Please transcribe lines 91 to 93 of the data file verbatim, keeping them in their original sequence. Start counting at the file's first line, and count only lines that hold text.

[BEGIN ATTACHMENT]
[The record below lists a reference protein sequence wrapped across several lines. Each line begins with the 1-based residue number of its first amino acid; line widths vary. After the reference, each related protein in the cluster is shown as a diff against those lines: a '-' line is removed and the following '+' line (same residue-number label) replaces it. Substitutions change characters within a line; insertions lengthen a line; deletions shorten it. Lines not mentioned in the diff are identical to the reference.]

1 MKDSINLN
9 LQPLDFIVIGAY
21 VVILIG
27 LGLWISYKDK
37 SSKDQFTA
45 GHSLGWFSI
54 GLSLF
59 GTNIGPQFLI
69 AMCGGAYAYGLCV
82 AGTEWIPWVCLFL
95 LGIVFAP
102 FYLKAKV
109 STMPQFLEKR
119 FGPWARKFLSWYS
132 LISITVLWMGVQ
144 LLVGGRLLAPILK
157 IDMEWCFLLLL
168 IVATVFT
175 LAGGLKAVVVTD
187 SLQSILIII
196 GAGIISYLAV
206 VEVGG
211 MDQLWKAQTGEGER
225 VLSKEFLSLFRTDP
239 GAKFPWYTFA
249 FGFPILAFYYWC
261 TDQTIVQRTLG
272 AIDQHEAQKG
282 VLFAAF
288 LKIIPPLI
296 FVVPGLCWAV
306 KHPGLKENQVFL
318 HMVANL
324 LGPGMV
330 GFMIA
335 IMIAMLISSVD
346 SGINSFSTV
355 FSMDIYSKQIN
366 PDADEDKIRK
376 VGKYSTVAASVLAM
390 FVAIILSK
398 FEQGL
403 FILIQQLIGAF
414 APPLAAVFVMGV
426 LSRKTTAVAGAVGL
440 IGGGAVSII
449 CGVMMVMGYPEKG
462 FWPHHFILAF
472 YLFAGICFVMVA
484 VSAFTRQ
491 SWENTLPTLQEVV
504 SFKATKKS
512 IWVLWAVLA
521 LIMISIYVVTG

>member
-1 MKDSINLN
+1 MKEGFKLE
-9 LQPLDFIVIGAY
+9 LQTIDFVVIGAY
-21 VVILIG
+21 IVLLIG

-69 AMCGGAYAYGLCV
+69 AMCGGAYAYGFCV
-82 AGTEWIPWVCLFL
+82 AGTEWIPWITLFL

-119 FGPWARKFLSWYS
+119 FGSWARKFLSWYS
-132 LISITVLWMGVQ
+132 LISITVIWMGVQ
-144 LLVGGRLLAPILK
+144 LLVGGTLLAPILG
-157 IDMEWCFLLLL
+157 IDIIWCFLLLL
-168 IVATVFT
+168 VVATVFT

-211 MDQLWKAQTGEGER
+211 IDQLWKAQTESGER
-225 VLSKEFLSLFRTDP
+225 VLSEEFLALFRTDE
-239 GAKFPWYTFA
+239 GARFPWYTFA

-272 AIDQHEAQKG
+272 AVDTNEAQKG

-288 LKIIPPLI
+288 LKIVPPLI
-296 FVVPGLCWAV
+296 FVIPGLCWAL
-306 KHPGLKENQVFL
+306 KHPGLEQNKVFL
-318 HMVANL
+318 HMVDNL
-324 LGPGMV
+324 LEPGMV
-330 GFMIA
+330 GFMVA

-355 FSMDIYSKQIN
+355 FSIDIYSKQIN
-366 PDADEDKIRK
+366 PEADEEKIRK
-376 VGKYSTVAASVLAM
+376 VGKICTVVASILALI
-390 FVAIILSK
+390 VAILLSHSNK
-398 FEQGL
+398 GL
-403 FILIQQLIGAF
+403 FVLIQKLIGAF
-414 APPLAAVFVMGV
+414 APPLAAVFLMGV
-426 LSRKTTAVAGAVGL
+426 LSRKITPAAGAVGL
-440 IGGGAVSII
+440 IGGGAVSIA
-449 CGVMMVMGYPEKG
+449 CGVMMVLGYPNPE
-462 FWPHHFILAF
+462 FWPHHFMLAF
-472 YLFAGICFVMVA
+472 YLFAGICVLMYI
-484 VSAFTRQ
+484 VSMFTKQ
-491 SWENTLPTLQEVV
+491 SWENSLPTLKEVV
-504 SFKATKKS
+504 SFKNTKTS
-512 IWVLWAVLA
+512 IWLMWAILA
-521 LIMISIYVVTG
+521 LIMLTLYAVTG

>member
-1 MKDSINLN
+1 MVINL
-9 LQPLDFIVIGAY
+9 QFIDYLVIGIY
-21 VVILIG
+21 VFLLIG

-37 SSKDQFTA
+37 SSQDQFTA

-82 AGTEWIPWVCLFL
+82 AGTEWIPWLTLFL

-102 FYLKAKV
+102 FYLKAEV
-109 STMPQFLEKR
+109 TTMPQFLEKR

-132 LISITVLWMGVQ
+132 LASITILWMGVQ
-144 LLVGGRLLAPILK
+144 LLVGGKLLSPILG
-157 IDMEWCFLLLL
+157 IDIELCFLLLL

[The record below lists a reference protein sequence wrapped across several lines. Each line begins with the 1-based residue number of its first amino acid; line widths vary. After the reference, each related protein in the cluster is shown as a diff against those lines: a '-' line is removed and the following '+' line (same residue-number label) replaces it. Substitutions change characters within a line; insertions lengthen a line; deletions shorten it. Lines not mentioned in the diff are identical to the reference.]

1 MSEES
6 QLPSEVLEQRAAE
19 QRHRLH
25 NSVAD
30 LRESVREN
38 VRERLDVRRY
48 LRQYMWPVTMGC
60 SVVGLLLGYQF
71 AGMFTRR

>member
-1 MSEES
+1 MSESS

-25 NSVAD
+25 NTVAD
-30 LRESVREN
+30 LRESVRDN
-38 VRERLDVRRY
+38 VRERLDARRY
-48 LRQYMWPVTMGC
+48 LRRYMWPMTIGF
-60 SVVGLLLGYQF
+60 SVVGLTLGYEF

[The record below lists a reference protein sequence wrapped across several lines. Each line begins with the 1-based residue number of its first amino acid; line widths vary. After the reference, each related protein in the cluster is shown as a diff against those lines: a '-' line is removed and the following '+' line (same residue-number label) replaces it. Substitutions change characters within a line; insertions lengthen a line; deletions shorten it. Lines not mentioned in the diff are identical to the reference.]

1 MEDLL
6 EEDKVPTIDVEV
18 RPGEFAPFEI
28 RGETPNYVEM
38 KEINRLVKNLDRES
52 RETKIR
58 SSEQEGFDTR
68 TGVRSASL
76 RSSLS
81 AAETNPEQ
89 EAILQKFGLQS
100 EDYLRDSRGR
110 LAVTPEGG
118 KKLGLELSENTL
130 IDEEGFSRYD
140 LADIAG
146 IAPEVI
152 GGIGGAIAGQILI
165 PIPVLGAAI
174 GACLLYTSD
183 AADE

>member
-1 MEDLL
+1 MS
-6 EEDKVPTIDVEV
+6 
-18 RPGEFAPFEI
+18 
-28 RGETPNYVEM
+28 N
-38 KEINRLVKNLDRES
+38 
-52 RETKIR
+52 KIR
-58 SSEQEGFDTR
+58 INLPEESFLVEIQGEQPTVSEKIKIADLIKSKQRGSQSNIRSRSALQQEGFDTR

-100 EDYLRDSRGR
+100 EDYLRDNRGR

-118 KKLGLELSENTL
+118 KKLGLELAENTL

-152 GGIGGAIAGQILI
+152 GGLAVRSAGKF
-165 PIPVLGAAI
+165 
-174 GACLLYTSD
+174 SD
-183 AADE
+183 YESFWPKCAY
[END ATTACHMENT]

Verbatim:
-318 HMVANL
+318 HMVDNL
-324 LGPGMV